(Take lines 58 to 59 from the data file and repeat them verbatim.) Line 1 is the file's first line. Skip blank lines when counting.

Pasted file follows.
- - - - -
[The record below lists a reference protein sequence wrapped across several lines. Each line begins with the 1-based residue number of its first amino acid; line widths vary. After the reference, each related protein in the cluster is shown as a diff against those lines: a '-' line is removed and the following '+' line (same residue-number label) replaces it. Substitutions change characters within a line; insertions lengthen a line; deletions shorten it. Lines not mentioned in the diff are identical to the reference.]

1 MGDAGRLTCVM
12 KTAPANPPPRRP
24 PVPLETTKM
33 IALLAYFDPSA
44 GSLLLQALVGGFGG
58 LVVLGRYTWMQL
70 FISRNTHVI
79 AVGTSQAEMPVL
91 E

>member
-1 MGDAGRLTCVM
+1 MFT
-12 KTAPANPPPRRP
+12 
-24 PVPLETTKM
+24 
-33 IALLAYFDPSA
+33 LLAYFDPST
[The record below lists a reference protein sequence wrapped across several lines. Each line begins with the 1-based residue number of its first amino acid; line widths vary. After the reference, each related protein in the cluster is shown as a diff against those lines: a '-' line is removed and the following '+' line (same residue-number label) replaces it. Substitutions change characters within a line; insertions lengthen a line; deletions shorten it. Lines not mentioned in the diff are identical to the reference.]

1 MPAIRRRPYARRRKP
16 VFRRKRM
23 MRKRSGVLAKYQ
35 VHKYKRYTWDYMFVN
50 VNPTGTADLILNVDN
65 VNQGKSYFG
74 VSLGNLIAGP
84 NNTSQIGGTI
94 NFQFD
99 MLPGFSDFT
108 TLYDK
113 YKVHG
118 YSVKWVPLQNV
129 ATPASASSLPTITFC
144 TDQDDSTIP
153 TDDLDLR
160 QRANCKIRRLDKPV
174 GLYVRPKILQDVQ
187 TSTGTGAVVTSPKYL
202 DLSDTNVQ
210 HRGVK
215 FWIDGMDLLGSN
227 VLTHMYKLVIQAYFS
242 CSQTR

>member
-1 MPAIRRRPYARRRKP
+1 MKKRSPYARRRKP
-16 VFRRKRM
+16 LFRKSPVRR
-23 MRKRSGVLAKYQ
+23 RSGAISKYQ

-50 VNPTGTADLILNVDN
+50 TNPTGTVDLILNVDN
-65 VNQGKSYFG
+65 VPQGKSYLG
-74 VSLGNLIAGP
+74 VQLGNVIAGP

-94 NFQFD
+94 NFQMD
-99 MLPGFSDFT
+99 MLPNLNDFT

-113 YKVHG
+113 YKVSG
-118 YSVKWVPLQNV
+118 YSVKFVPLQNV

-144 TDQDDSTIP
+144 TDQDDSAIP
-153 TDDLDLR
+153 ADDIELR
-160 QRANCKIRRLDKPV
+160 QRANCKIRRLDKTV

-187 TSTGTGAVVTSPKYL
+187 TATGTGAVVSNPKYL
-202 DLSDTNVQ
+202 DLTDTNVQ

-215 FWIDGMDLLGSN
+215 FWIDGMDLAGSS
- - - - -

-94 NFQFD
+94 NFQMD